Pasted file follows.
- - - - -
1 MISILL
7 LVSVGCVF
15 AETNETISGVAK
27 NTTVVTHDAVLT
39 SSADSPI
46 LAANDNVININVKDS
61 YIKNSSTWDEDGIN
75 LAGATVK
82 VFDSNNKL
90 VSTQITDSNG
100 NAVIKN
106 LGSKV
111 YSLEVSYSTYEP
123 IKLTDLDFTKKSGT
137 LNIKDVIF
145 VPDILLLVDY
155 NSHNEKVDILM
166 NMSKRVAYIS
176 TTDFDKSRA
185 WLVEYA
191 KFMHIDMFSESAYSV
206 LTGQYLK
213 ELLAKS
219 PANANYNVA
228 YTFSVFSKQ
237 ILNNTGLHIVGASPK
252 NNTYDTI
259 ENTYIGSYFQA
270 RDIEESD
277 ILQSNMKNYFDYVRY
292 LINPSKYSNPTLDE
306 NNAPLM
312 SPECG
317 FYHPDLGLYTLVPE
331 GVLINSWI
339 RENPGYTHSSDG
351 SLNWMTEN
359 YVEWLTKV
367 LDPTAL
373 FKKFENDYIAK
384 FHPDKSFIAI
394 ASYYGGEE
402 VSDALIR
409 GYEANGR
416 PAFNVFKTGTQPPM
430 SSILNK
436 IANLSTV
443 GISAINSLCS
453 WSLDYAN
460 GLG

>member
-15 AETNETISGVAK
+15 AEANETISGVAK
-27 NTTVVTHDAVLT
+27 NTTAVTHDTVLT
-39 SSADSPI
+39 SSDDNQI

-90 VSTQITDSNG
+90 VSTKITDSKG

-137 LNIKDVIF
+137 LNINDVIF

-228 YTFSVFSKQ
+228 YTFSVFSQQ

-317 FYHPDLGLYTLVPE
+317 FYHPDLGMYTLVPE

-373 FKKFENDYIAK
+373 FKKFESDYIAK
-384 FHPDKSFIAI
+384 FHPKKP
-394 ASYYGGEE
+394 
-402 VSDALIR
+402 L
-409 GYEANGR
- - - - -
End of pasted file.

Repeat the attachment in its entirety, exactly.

1 MISILL
7 LVSVGCVF
15 AETNETISGVAK
27 NTTVVTHDAVLT
39 SSADSPI
46 LAANDNVININVKDS
61 YIKNSSTWDEDGIN
75 LAGATVK
82 VFDSNNKL
90 VSTQITDSNG
100 NAVIKN
106 LGSKV
111 YSLEVSYSTYEP
123 IKLTDLDFTKKSGT
137 LNIKDVIF
145 VPDILLLVDY
155 NSHNEKVDILM
166 NMSKRVAYIS
176 TTDFDKSRA
185 WLVEYA
191 KFMHIDMFSESAYSV
206 LTGQYLK
213 ELLAKS
219 PANANYNVA
228 YTFSVFSKQ
237 ILNNTGLHIVGASPK
252 NNTYDTI
259 ENTYIGSYFQA
270 RDIEESD
277 ILQSNMKNYFDYVRY
292 LINPSKYSNPTLDE
306 NNAPLM
312 SPECG
317 FYHPDLGLYTLVPE
331 GVLINSWI
339 RENPGYTHSSDG
351 SLNWMTEN
359 YVEWLTKV
367 LDPTAL
373 FKKFENDYIAK
384 FHPDKSFIAI
394 ASYYGGEE
402 VSDALIR
409 GYEANGR
416 PAFNVFKTGTQPPM
430 SSILNK
436 IANLSTV
443 GISAINSLCS
453 WSLDYAN
460 GLG

>member
-15 AETNETISGVAK
+15 AEANETISGVAK
-27 NTTVVTHDAVLT
+27 NTTAVTHDTVLT
-39 SSADSPI
+39 SSDDNQI

-90 VSTQITDSNG
+90 VSTKITDSKG

-137 LNIKDVIF
+137 LNINDVIF

-228 YTFSVFSKQ
+228 YTFSVFSQQ

-317 FYHPDLGLYTLVPE
+317 FYHPDLGMYTLVPE

-373 FKKFENDYIAK
+373 FKKFESDYIAK
-384 FHPDKSFIAI
+384 FHPKKP
-394 ASYYGGEE
+394 
-402 VSDALIR
+402 L
-409 GYEANGR